Gig Economy, Tech Workers Are Ignored And Abandoned In Economic Recovery Plans

The advent of the digital economy, and phenomena including the 2008 financial crisis, Occupy Wall Street, the growth of gig work, the heady bubble of fintech, and finally the pandemic recession have all greatly reinforced these policy failures. So now what?

Uber will merge Postmates with its own food delivery service, Uber Eats. Horacio Villalobos#Corbis/Corbis via Getty Images

The worldwide COVID-19 pandemic has brought a new spotlight on income inequality and the grievous conditions facing frontline and service workers. The attention, however, has done little to curb the causes of these problems.

The assault has been led by companies in the tech sector, specifically those that operate in the low-paid and gig economies. Proposition 22 in California, Instacart’s ongoing undermining of workers and Amazon’s union-busting typify these policies. As a result, gig companies grew more than ever in 2020, while gig workers are among the hardest hit and most at-risk, and account for a significant percentage of unemployment claims. More generally, the ILO reported that globally workers have collectively lost $3.7 trillion in income during the pandemic, while billionaires have made $3.9 trillion altogether during the same period.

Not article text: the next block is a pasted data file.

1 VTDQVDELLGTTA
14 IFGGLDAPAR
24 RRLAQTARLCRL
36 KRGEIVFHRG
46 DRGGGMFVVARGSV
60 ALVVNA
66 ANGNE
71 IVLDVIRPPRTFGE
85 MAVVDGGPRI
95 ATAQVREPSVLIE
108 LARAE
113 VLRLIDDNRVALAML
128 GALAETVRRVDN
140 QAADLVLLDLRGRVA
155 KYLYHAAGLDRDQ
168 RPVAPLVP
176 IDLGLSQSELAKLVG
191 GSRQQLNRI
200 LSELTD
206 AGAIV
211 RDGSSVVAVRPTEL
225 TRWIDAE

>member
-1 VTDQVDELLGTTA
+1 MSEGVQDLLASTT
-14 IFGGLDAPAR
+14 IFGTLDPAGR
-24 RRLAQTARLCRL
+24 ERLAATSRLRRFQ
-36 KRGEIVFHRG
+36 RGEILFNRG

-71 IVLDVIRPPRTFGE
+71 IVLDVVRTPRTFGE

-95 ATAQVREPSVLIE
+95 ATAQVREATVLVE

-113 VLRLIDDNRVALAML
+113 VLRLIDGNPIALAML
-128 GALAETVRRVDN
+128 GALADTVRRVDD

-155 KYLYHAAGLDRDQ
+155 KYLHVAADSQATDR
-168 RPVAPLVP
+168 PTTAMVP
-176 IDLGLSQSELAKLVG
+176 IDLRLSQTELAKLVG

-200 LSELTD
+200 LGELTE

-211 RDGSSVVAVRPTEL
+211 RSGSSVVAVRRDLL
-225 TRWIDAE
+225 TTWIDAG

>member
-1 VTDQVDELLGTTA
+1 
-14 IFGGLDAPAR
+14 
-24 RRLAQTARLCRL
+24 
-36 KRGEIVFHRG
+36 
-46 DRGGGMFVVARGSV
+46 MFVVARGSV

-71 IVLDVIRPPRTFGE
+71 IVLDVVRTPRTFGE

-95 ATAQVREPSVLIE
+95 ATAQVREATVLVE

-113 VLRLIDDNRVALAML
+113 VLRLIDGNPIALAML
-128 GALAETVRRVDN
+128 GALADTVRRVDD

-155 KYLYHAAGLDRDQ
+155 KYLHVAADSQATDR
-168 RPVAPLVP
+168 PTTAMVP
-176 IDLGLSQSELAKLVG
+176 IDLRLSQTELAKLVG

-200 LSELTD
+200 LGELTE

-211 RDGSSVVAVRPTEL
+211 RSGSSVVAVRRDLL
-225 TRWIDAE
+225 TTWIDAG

The conditions on the ground, however, often have less influence over politicians and policymakers than the glossy reports and presentations presented by a nebulous collective of influential think tanks, agencies, special interests, non-governmental organizations, and other assorted firms. The world economy is shaped by international policy wonks, who tout their expertise and propose solutions that earn immediate purchase.

Thus far, statements to the media, law documents, and influential reports published by the UN, the International Labor Organization (ILO), the Organization for Economic Co-operation and Development (OECD), have spotlighted the plight of workers around the world in the face of this transformative and devastating moment. The OECD’s Employment Outlook report, for example, emphasizes that “the numbers are stark and our projections are bleak,” and “it is essential to sustain the recovery with a combination of macroeconomic policies and sectoral policies to boost growth and job creation while providing support to the many still in need.”